The Soviet Union wishes success for next year’s Expo. The Soviet Union will make every effort for its success. Because we regard this Expo as important, we will send Podgorny to Japan.
Minister Aichi: The Soviet Pavilion is very impressive.
Premier Kosygin: The Soviet side would also like to exhibit as many items as possible. The Expo, in this sense, would be useful in the development of the economy. We are grateful for the Japanese side’s cooperation on such issues as the Soviet Pavilion’s site and construction. Soviet architectural specialists, too, have said that the Soviet Pavilion is very well done.
Minister Aichi: In next year’s Expo, there will be more than 70 countries participating. I believe that it will be a world first on this scale. There seems to be many tourists around the world these days.
Premier Kosygin: I hear that Aeroflot is also preparing joint undertakings with Japanese airlines to transport as many customers as possible to the Expo and, in order to do so, is now negotiating with Japanese airlines. In all probability, some 10 million people are likely to visit the Expo.
Minister Aichi: Thank you for the unexpectedly long meeting, and this in spite of how busy you are, in particular with the passing of President Ho Chi Minh…... [TN: ellipse in the original]
Premier Kosygin: I have a question. I would like to start work on putting together a trade agreement for 1971 to 1975 for the mutual benefit of the Japanese and Soviet sides in the economic development of our two countries. What do you think about that? The Soviet side is ready to carry out negotiations for this agreement. There would be many interesting and important issues in putting together this five-year agreement. These issues would benefit both sides. The Soviet side is ready to further develop friendly relations between Japan and the Soviet Union. We are ready to improve relations in both the economic and the political areas.
Minister Aichi: The Japanese side is putting together a plan to make the 1970s a new era of economic cooperation. I would like to study the Soviet proposal from this viewpoint.
I have a question concerning this issue. The Soviet Union is now proposing a so-called Asian security concept, but is there a positive concept of economic cooperation in this?
Premier Kosygin: The issue of Asian security now has a particularly important significance. This concept aims for a relaxation of tensions in Asia by doing away with the use of force. In the event any country were invaded, the other countries would join together to aid the invaded country. In other words, I believe that it would prevent invasion and contribute to peace.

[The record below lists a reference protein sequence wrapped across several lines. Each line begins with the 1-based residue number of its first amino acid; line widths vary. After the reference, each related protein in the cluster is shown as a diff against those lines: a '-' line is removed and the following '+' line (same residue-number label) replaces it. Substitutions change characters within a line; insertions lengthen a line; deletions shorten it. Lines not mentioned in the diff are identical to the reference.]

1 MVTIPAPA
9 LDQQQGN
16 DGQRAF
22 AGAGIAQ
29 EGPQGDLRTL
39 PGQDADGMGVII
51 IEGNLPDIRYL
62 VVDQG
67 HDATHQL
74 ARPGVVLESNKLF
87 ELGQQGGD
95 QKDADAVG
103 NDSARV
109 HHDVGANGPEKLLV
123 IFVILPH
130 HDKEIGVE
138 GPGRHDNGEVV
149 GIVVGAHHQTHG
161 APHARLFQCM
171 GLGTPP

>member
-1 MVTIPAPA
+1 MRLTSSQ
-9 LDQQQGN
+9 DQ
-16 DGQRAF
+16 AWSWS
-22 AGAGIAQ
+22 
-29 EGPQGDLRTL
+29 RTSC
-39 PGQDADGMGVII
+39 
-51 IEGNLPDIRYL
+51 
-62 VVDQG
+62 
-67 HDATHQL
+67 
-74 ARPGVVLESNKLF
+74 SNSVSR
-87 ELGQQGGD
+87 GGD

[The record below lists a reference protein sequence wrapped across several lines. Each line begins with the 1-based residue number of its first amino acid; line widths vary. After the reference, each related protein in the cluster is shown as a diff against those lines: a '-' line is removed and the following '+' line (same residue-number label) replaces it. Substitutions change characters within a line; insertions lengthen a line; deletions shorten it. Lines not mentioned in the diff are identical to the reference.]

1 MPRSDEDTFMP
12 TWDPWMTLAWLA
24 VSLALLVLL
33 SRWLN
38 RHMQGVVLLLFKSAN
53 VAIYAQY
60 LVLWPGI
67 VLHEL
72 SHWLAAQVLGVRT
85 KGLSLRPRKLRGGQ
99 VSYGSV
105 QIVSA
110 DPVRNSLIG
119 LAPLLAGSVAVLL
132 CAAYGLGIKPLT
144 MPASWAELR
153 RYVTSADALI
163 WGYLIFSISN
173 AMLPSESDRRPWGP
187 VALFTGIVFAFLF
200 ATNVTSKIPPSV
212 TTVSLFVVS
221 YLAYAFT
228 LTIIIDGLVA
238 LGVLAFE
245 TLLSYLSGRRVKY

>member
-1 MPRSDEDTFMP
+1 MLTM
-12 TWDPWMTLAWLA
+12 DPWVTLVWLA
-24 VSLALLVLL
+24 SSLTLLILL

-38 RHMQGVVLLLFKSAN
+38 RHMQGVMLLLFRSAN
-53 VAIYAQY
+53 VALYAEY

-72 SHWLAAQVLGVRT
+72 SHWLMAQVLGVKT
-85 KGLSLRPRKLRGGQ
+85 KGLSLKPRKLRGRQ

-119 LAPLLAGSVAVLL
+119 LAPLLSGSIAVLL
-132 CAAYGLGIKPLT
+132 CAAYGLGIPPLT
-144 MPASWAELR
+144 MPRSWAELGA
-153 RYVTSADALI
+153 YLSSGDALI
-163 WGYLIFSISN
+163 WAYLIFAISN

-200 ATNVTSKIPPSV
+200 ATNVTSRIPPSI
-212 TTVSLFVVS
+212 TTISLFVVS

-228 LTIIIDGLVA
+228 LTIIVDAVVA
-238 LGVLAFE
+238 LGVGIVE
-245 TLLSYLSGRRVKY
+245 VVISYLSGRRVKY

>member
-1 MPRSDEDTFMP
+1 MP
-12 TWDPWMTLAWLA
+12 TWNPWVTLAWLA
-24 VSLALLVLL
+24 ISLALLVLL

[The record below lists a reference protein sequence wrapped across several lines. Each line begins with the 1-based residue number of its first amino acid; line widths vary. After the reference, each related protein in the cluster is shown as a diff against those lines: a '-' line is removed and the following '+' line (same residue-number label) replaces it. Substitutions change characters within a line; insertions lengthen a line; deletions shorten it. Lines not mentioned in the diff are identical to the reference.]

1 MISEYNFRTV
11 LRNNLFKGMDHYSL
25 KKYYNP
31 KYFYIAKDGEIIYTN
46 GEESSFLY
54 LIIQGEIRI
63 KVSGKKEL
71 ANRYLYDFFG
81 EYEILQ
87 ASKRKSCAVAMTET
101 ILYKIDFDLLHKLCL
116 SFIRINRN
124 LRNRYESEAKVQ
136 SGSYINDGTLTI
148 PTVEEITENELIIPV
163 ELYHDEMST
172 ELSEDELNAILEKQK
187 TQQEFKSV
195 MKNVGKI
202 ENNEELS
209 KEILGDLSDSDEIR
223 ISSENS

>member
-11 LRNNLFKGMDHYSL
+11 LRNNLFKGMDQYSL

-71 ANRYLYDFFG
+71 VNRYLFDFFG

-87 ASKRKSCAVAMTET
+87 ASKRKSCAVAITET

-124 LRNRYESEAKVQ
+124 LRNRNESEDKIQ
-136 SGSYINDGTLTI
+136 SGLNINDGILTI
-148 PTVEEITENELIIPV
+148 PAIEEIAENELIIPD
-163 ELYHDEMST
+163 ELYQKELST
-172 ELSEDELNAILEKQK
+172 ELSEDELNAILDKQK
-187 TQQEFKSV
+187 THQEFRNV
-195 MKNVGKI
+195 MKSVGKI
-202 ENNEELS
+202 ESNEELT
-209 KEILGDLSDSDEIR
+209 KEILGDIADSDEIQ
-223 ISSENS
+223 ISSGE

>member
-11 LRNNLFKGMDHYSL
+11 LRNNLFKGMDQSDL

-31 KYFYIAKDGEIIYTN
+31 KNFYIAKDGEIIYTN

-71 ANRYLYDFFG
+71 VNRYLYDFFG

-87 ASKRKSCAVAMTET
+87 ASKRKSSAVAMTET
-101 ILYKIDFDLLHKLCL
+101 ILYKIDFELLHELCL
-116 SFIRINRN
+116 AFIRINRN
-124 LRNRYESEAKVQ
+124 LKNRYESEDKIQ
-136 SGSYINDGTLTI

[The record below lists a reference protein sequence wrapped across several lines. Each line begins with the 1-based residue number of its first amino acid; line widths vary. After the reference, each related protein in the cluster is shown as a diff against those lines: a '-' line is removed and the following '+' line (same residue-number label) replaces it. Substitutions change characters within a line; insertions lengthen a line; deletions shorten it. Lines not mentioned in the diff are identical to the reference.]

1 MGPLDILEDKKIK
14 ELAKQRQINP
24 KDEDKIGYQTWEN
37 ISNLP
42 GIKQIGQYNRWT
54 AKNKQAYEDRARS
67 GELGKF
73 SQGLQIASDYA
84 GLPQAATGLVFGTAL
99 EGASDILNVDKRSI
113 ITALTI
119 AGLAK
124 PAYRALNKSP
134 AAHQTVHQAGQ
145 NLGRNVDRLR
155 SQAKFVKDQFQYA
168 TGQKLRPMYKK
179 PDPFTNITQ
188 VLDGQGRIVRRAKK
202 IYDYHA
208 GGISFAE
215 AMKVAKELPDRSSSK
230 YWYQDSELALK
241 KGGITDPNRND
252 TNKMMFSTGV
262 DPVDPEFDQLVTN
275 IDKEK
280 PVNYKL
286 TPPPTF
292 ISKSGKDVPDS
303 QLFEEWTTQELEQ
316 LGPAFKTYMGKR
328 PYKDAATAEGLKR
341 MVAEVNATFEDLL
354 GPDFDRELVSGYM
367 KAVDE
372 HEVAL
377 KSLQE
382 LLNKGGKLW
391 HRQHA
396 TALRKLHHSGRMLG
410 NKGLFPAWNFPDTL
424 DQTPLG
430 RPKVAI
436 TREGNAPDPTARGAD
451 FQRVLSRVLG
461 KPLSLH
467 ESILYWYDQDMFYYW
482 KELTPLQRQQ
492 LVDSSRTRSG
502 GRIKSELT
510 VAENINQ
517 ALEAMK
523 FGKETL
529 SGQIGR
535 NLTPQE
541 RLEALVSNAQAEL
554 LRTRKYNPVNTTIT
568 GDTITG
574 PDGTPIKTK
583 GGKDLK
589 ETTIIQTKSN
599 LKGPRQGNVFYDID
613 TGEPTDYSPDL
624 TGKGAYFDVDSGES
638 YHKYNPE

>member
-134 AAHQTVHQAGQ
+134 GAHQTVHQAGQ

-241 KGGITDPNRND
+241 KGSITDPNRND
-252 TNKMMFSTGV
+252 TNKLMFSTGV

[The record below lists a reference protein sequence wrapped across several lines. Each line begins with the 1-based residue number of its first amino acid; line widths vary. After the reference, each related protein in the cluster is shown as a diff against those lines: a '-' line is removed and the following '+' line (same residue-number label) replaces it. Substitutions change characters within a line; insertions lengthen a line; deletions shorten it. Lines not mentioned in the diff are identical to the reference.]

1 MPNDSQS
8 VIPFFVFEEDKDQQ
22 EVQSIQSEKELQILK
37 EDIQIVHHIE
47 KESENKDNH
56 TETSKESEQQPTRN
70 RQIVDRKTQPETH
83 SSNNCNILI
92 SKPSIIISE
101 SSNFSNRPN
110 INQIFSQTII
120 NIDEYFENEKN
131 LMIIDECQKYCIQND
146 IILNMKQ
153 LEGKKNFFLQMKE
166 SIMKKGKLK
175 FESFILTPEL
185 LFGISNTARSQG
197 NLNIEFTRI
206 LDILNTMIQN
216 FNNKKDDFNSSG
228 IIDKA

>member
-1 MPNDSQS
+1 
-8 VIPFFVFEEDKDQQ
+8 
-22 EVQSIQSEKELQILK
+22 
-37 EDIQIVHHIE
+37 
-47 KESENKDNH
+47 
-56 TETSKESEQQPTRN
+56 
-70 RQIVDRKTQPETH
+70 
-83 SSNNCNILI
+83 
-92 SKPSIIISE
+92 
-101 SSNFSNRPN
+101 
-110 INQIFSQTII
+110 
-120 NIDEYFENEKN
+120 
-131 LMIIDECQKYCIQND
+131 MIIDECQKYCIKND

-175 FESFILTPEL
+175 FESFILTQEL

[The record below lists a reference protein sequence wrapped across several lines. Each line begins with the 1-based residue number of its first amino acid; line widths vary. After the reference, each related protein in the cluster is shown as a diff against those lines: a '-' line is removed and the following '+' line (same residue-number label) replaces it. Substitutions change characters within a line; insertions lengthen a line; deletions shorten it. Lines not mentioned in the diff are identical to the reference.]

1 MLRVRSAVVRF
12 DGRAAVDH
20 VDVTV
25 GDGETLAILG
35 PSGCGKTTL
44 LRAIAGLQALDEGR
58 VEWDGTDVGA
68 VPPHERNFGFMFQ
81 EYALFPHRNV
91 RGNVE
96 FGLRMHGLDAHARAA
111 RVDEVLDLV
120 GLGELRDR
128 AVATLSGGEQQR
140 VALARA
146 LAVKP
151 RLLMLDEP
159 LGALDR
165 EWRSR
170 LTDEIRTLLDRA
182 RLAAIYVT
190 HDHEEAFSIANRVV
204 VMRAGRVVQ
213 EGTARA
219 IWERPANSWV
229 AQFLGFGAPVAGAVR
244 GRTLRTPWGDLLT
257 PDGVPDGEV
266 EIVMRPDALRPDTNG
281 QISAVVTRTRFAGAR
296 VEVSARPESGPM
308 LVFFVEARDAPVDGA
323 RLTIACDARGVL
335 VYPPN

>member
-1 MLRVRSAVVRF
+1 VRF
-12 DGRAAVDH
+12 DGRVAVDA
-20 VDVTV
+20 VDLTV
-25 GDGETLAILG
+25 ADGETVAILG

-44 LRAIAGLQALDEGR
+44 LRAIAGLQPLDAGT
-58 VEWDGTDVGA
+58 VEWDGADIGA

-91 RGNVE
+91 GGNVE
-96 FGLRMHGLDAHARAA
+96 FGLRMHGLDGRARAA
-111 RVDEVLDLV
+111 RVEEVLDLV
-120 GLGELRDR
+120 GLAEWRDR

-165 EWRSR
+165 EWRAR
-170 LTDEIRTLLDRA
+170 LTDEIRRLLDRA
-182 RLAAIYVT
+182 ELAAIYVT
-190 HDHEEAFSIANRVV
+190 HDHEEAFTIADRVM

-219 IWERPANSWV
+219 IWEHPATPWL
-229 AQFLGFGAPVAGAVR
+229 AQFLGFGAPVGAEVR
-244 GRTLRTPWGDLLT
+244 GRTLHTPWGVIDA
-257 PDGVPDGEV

I think that we should carry out arms reduction, reduce the military budget, and put the surplus funds into the economy. In Asia there are countries that have recently been advancing economically. Of course, Japan is first among them but, for example, India has a complicated domestic political situation but has been showing a certain degree of progress economically. We would like to join forces for peace.
Minister Aichi: Japan is also putting effort into economic cooperation and technological cooperation.
Premier Kosygin: If we carefully consider the problem of Asian security, some solution may be found for ridding the peoples of Asia of war.
Nuclear non-proliferation has now become an important issue. The Soviet Union will soon ratify this treaty. Truthfully, I do not understand why Japan does not to sign this treaty. Japan is the only country in the world to have suffered atomic bombing. Japan should best understand this issue.
There has repeatedly been provocative reporting recently in Western Europe that the Soviet Union is planning war against the Chinese Communists, but that is a complete fabrication. The Soviet Union defends itself, but we will absolutely not attack from here the Chinese Communists. The Soviet Union does not want war. Relations between China and the Soviet Union are tense, but the Soviet Union would like to resolve the issues with the Chinese Communists by discussions.
Minister Aichi: Japan, if so desired, can acquire nuclear arms. However, the Japanese people are determined not to do this. Therefore, I would like you to understand the Japanese side’s thinking in regard to the Non-Proliferation Treaty.
I can well understand the Soviet Union’s thinking in regard to war and its thorough pacifism. The Japanese side hopes that the Sino-Soviet conflict does not turn in an undesirable direction. We adopt a position of strict neutrality and earnestly desire a peaceful resolution to the Sino-Soviet issue.
Premier Kosygin: In regard to armed conflict breaking out in this region, I think that the Japanese side is no less concerned than is the Soviet side. Therefore, the Japanese side must fight against any aggressor so that tensions in Asia do not worsen. I think that uniting our efforts on this point is an important task.
Minister Aichi: Thank you very much for taking such a long time with us today.
Premier Kosygin: (In the middle of the farewells) Please give my regards to Prime Minister Sato.
Japanese Foreign Minister Aichi and Soviet Premier Kosygin discuss bilateral relations, disputed territories, the legacies of World War II, China, and the NPT.
The History and Public Policy Program welcomes reuse of Digital Archive materials for research and educational purposes. Some documents may be subject to copyright, which is retained by the rights holders in accordance with US and international copyright laws. When possible, rights holders have been contacted for permission to reproduce their materials.
To enquire about this document's rights status or request permission for commercial use, please contact the History and Public Policy Program at [email protected].